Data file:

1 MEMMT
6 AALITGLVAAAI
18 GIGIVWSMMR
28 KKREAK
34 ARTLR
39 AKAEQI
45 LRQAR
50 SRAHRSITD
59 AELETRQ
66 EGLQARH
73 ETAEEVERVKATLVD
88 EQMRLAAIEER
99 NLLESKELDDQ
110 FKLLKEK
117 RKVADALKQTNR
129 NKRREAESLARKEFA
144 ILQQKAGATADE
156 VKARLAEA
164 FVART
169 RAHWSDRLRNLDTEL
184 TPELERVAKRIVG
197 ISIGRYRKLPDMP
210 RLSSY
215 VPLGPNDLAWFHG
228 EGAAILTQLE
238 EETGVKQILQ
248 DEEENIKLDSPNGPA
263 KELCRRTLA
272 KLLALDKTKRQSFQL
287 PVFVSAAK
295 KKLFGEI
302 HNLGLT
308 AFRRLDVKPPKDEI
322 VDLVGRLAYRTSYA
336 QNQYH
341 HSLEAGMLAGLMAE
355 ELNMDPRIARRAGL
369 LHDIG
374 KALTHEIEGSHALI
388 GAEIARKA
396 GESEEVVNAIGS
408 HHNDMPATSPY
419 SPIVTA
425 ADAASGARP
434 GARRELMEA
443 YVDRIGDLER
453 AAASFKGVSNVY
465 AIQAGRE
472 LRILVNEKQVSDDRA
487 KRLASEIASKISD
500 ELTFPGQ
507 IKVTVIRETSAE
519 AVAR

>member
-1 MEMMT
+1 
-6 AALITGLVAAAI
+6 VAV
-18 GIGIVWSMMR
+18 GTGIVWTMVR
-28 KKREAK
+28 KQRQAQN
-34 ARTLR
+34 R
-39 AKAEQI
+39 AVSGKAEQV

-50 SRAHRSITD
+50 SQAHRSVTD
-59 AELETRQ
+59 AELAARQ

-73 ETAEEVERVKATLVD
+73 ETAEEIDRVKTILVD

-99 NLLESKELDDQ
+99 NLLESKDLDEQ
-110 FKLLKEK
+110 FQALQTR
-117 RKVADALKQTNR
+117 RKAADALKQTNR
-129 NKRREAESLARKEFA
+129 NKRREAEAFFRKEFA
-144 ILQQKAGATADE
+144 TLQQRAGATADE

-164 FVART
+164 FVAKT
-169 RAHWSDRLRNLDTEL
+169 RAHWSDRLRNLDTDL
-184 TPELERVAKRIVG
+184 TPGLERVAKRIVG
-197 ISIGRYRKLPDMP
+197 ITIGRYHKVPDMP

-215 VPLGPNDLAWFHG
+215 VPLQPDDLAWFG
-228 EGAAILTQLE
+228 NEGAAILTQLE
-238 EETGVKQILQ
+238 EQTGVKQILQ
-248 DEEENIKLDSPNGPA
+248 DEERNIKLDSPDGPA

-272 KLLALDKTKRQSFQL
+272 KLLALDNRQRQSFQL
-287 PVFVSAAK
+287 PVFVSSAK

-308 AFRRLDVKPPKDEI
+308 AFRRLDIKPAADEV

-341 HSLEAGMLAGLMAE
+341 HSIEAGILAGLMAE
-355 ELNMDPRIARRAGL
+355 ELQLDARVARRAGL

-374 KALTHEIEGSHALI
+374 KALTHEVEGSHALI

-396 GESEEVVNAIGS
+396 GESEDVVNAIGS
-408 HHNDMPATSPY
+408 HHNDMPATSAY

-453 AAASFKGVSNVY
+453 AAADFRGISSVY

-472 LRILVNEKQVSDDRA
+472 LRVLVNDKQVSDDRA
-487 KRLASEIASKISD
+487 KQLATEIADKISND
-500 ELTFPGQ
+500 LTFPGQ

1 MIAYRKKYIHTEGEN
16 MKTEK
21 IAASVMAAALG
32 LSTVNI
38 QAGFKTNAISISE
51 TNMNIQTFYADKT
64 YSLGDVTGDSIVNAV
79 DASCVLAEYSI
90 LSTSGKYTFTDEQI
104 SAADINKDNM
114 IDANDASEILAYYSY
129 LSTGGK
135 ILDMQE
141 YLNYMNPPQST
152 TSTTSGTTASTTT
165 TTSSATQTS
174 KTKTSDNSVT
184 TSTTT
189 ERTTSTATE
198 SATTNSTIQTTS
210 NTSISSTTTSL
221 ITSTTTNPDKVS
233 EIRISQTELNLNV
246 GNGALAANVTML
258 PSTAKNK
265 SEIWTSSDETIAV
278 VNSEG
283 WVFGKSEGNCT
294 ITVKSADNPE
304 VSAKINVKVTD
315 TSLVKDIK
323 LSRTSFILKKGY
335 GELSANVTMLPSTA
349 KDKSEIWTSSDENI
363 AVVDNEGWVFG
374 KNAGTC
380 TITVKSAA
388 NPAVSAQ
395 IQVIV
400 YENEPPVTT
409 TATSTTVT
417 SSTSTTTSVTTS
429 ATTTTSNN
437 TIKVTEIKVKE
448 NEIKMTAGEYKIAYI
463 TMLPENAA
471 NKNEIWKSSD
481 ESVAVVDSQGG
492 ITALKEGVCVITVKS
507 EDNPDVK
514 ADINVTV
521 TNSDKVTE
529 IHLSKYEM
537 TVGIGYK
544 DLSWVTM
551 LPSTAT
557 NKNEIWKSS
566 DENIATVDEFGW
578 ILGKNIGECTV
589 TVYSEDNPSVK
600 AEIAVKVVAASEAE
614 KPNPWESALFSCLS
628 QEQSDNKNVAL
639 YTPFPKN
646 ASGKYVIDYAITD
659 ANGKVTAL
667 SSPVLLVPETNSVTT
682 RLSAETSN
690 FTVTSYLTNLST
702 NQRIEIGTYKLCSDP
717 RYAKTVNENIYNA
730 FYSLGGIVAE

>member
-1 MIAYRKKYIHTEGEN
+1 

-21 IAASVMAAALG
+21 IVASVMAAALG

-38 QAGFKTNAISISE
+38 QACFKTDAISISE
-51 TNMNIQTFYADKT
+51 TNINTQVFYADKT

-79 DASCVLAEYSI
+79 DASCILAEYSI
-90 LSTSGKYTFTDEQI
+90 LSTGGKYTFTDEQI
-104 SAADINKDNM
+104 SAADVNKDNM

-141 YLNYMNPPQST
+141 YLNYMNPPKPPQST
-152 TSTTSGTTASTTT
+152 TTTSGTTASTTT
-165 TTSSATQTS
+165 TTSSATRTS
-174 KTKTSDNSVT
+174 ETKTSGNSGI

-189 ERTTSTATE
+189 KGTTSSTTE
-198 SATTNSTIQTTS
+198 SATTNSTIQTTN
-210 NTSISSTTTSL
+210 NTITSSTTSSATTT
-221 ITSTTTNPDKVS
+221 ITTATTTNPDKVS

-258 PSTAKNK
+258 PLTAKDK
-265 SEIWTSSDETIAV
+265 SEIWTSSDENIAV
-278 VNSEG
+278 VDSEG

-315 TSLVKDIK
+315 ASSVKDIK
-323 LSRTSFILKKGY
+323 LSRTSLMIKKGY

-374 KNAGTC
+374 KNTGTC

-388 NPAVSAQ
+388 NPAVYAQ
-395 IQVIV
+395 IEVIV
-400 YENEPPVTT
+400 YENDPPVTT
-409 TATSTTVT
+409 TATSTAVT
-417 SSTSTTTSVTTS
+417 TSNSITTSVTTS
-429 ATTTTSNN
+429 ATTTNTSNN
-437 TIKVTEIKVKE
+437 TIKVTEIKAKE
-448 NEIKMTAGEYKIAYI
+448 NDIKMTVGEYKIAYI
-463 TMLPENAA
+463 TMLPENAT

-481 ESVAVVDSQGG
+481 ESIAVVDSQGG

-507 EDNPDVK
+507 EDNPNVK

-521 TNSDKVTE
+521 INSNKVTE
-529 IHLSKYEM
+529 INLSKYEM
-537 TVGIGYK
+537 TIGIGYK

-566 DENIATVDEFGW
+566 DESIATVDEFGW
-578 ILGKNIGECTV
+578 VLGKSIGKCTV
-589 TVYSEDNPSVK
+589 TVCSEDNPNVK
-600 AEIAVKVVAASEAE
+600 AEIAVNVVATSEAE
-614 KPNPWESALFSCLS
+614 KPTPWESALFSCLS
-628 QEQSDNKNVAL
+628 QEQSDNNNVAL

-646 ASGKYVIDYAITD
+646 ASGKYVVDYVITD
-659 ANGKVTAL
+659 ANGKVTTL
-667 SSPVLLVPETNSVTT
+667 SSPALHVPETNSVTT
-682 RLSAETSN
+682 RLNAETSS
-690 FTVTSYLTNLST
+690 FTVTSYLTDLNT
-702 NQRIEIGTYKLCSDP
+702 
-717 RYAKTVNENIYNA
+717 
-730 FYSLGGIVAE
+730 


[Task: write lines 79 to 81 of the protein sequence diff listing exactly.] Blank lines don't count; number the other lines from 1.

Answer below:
-129 NKRREAESLARKEFA
+129 NKRREAEAFFRKEFA
-144 ILQQKAGATADE